The Sandman: Preludes & Nocturnes (Volume 1)
Written by Neil Gaiman
Art by Dave McKean (covers), Sam Kieth, Mike Dringenberg, & Malcolm Jones III
DC Comics/Vertigo (1995)
Comics / Fantasy / Dark
Warning: Neil Gaiman is quite possibly my favorite writer ever. Neverwhere and Stardust started me down the path of reading both urban fantasy and straight fantasy when I was in junior high. I have a nice little shrine for him in my library. It’s a little crazy. While this is a review, it is a very fangirl-ish review.
With that said, I have never read the Sandman comics. I am so ashamed of this fact that I use my general knowledge of the characters, storylines and Gaiman’s writing style to fake pretend mislead allow others to make their own conclusions on whether or not I have any idea of what I’m talking about. I have Death, Delirium and Desire action figures. I have Death, Delirium and Dream t-shirts (I think I’m up to six now). And yet, I had never read the comics. By the time I could afford to own the entire 10 volume series, I was too afraid that I had built up this series as something that the real thing could never stand up to. I mean, ten years of imaging that the Sandman books are the BEST. THING. EVER. is really difficult to live up to in reality.
And yet Volume 1, consisting of issues 1-8 of the monthly comic, fulfilled every one of my prior disillusions about the series. It’s dark, it’s funny, it’s gross, it’s scary, and it’s all in a world that’s just like our own except when it’s not. Death is the grungy king of dreams, trapped in a fishbowl for decades before going on his own hero’s journey. Batman makes an appearance. I mean, really, Batman. And John Constantine. John Constantine.
Side Note: This series started about the time the Vertigo line was started, so I believe the first few issues were published by DC (thus Batman and Martian Manhunter).
Okay, the brief synopsis: Dream is one of the seven Endless siblings. He rules over the entire realm of dreams and can play with people’s dreams accordingly. An awful occult artist attempts to trap Death in order to control her and live forever. He screws up and gets Dream instead. Mr. Occult steals Dream’s three symbols of power (a gas-mask like helm, a bag of power, and a ruby amulet) and traps him in a giant glass fishbowl until Dream promises to teach him everything he knows and therefore make him immortal. Wishful thinking, of course.
Eventually Dream gets out of his fishbowl. I mean, he has to or the story doesn’t go beyond an issue or two. Then we follow him as he discovers the state of his kingdom and goes after his three treasures. Along the way, he has run-ins with John Constantine (hee!), Martian Manhunter, Lucifer, Cain and Abel (yes, that Cain and Abel), and a host of other eccentric, seriously disturbed characters.
On the surface it’s nothing new. Hero’s Journeys are classic and everywhere. It’s the details that make this story so much more. Gaiman goes into the effects a missing king of Dreams would have on the populace at large. The relationships between immortal personifications of ideas and the people they play around with for fun and folly. And most of all, what do the things of dreams do when their king has abandoned them?
The cover art for each issue is deliciously creepy, but then again Dave McKean doesn’t know how to do anything that isn’t mysteriously sinister and full of otherness. I wish he and Gaiman would collaborate even more than they do. McKean’s art is the perfect fit to Gaiman’s bizarre gothic imagination. The main panels, while not nearly as abstract and creepy, fulfill the promise of Gaiman’s words. There are some seriously disturbed images in this book. This is definitely for mature audiences. There’s nudity, sex, drugs, gory gross graphic blood shed… all the things that I would usually roll my eyes at in a Capes-and-Tights comic, but it works (is my fangirl showing?). The story lends itself to the images inside and the artists, Sam Kieth, Mike Dringenberg, and Malcom Jones III, all of whom I’ve never heard of, go all out. Nothing is held back and the comic becomes more of a movie than still images on a piece of paper.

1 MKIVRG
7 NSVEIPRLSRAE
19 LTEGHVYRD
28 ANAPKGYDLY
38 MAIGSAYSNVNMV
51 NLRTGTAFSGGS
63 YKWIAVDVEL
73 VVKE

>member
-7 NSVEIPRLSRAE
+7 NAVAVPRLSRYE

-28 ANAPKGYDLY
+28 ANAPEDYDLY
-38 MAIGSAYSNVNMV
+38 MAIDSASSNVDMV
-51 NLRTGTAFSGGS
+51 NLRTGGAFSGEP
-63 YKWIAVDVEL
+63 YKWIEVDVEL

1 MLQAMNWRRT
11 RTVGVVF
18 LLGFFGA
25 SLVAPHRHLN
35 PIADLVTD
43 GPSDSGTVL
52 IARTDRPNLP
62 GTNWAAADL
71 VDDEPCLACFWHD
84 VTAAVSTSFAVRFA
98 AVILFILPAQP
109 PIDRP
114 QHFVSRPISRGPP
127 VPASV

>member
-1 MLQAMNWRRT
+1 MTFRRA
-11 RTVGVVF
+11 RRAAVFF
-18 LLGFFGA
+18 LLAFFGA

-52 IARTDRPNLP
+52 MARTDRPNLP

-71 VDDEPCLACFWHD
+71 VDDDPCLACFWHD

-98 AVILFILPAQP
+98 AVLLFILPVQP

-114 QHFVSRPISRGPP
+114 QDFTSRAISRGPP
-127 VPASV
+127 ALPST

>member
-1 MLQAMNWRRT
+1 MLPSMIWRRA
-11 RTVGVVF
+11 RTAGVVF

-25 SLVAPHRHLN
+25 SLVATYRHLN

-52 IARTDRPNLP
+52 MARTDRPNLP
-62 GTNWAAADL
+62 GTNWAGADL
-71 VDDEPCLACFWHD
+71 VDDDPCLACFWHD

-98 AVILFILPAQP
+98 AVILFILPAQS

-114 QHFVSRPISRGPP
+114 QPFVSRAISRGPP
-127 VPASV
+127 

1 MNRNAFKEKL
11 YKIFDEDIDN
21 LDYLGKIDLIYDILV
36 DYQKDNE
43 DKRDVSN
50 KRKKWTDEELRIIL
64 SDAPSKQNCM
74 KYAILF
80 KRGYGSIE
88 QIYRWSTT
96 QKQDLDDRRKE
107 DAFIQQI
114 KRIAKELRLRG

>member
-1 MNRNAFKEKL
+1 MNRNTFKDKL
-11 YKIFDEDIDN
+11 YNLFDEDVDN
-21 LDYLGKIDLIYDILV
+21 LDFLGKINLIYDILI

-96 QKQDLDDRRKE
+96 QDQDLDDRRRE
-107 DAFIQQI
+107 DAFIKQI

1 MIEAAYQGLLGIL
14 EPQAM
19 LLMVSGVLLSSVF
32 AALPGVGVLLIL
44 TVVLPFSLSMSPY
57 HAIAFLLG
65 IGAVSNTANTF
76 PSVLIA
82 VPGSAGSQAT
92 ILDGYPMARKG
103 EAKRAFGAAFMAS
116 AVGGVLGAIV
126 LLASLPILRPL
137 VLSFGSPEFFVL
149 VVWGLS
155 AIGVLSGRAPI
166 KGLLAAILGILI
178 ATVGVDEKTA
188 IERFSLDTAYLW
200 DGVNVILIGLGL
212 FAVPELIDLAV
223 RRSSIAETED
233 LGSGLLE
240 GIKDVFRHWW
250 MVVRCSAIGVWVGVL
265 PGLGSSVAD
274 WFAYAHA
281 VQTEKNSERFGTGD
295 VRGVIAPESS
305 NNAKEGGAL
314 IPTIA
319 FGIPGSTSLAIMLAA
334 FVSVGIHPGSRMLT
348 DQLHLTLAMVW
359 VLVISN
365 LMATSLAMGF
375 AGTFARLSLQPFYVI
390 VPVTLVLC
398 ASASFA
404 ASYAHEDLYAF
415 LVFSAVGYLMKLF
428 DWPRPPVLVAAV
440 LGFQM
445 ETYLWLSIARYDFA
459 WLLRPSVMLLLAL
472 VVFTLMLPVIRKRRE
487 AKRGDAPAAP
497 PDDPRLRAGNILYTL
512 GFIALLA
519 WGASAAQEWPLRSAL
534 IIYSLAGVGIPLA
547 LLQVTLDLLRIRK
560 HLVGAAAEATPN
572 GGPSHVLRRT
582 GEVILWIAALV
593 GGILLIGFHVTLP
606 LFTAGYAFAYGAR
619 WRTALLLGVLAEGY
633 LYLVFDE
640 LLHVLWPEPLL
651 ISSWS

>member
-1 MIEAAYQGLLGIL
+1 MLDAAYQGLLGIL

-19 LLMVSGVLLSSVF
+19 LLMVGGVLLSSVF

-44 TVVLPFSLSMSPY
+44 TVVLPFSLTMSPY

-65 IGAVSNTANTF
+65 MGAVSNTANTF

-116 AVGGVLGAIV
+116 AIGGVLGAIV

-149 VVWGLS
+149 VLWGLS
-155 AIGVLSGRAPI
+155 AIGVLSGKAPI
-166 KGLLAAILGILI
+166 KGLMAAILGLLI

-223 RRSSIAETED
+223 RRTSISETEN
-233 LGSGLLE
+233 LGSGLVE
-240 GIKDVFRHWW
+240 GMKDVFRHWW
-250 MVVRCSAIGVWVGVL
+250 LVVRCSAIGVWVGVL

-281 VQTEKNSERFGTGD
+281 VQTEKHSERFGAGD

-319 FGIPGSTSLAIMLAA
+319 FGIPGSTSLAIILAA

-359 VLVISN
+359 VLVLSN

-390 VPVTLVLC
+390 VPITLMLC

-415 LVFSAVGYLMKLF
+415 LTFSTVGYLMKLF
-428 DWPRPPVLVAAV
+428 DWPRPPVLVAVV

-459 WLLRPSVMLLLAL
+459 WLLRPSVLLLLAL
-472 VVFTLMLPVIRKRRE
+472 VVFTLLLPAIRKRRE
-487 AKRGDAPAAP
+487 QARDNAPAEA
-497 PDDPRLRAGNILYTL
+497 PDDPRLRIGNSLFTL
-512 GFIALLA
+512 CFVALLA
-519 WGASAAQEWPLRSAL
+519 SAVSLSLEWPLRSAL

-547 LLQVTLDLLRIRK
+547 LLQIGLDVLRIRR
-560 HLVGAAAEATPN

The insertion of other DC characters feels forced with the exception of John Constantine, who fits so well into this universe it might as well be his own. I think the wedging of other, more notable and known characters of the time stops after these few issues, but it was a valiant effort. Attempting to insert new characters into the well mapped streets of Gotham is a difficult task, and Batman and the Justice League are just too much for a story with such serious undertones. Though I admit the use of Arkham Asylum patients and Scarecrow/Dr. Jonathan Crane was inspired and worked well (even if Scarecrow looked nothing like Cillian Murphy).
Was I disappointed that Delirium never appeared? Of course. She’s my favorite. I quote her all the time. I have both of Jill Thompson’s Little Endless storybooks (those I have read). But now that I’ve read this volume, it makes sense to only introduce Dream with his big sister Death showing up at the end to knock some sense into his broody self. There’s a brief shot of Destiny as well, but he’s not named. Cramming in all the Endless over the course 230 pages would be too much. Dream is our star. This is his story, at least for these eight issues.
This is such a GIANT universe with so many GENIUS ideas that I don’t know how Gaiman could possibly encapsulate them in even the 10 volumes that exist. I think it’s finally time for me to find out though.
Creepy, dark and magnificent; fantastic and suitable artwork; insertion of other DC characters is a bit jarring, but doesn’t happen too often